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That explanation for ghoul immunity came well after Chainmail. Elves were an elite unit and Ghouls were a basic unit, so it was inappropriate for Ghouls to beat Elves. However, Ghasts were also elites so it was fine for Ghasts to affect Elves.
I'm going to recommend the visual novel 'Va11-Hall-A' AKA Valhalla. It's gay as heck without being a dating game and I love it. In fact, the strictly straight characters might be outnumbered in this one. Romance is a topic in the game but it's not a game about romance.
It's about mixing drinks and changing lives.
I just finished Va11-Hall-A AKA Valhalla AKA Waifu Bartending. It was cheap in the recent Humble Bundle.
It's a visual novel about a bartender in a dystopian cyberpunk future and all the people she meets and the way they affect each others lives. It deals with a lot of heavy issues and can be quite tragic.
It is beautiful and touched me in a way very few things can these days. I loved it.
We could even add a 'society' PL.
Pre-Sapient Society (PL 0)
Stone Age Society (PL 1)
Ancient Society (PL 2)
Classical Society (PL 3)
It's a gross simplification, but hey, we're trying to classify perhaps thousands of alien civilisations with a quick string of numbers. And of course PLs are inclusive; a civilisation may have a government based on principles at any point lower than their current society PL (such as an advanced civilisation being ruled by a totalitarian government). Even then, a society PL 7 dictatorship may use far more sophisticated means of controlling and placating the populace than a medieval king could ever conceive of.
Though it is more work, I like progress levels to be divided up amongst different fields.
So a highly robotic civilisation might have a high PL in mechanical and computer sciences (as well as probably energy and transportation), while a biological hive species that can alter itself for various tasks might be significantly poorer in those areas but have a staggeringly high bioscience PL.
That is absolutely a valid perspective.
Oh yeah. It still includes the whole 'you are invisible' package.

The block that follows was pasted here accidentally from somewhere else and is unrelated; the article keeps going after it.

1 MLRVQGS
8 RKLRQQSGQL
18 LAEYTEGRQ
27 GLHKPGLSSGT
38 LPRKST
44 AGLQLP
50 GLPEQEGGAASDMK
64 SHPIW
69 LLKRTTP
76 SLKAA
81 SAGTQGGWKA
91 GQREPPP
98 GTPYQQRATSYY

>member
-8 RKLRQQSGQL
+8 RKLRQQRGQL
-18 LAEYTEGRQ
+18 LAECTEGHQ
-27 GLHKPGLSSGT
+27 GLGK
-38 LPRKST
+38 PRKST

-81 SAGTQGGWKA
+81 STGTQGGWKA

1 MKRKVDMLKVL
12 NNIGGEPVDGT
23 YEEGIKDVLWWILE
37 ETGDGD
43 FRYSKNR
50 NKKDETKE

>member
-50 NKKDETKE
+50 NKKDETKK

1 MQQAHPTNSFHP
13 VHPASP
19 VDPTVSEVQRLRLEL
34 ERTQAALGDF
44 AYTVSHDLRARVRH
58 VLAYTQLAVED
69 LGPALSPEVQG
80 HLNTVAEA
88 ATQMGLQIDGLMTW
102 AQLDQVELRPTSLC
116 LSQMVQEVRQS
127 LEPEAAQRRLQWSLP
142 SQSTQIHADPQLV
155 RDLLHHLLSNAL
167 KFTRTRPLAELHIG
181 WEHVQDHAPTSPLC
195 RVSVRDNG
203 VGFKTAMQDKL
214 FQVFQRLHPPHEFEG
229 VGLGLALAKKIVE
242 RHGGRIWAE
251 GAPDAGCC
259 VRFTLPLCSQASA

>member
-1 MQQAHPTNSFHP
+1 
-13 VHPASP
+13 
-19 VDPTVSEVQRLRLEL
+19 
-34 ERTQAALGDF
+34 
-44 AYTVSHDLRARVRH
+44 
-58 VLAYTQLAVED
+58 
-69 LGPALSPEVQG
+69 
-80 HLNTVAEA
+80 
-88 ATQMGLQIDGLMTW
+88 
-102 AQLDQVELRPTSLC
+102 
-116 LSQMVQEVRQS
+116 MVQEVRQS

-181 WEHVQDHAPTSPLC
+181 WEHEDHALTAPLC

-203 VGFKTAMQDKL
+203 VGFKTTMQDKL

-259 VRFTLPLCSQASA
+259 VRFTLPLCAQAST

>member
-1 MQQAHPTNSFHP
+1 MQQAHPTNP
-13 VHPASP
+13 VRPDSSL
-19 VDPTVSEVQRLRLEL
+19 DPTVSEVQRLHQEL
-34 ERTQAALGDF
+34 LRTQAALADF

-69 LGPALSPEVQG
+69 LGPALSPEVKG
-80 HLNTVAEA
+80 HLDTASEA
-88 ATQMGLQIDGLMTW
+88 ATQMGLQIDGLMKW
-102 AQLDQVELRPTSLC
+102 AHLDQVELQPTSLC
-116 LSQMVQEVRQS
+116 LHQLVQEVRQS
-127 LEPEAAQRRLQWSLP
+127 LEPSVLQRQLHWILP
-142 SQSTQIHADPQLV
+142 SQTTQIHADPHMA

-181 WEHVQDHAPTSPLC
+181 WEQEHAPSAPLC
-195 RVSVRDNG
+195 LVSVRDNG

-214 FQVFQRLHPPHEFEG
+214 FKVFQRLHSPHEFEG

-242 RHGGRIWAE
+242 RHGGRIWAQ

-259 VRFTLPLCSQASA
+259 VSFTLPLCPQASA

One way stealth might matter is in faster than light terms. If there are FTL sensors, they may depend on emissions other than heat (which propagates through space at the miserable crawl of light speed). Such superluminal emissions may be able to be suppressed using a 'stealth hyperdrive' or somesuch.
359: The planter begins bleeding profusely from the eyes. Aside from the mess, this is not debilitating in any way. The effect lasts indefinitely, and upon death passes to the nearest living humanoid with eyes.
The afflicted may spend a feat to learn how to squirt blood at creatures' eyes, as a touch attack with a range of 30 ft. A creature hit is blinded until it takes a move action to wipe off the blood.
In my SoP game, I required casters to take a tradition. There were 35 (I think) traditions to choose from, and each of them was banned from three to five spheres. That's not a normal restriction by the book, but I liked the idea of various orders of spellcasters not having access to everything. Players were also allowed to add drawbacks to their tradition to reflect their personal variation on what they were taught, but were not allowed to remove any existing drawbacks.
The traditions were tied to various philosophies and ideals as well, although no alignments. I didn't use alignments at all. Instead, I used 'aspects', Holy, Arcane, Death, Chaos, Nature (Yes, they are the Master of Magic schools). The list of banned spheres was largely influenced by the primary and secondary (if any) aspects of their tradition.
Oh, and in that the spheres of warp and time were only theorised. There was going to be a plot involving the source of those spheres to be an otherworldly 'sixth aspect'. Probably with some hideous, Lovecraftian price.